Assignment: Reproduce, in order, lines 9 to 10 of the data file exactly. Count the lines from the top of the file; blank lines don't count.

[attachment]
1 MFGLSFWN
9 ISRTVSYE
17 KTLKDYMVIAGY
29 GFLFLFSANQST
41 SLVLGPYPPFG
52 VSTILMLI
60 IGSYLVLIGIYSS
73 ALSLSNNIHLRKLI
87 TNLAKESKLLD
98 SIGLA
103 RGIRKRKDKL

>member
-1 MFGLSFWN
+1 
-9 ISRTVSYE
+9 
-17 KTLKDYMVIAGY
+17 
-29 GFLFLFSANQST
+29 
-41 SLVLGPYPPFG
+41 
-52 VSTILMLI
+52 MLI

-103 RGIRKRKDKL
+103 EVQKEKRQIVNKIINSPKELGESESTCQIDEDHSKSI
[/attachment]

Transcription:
87 TNLAKESKLLD
98 SIGLA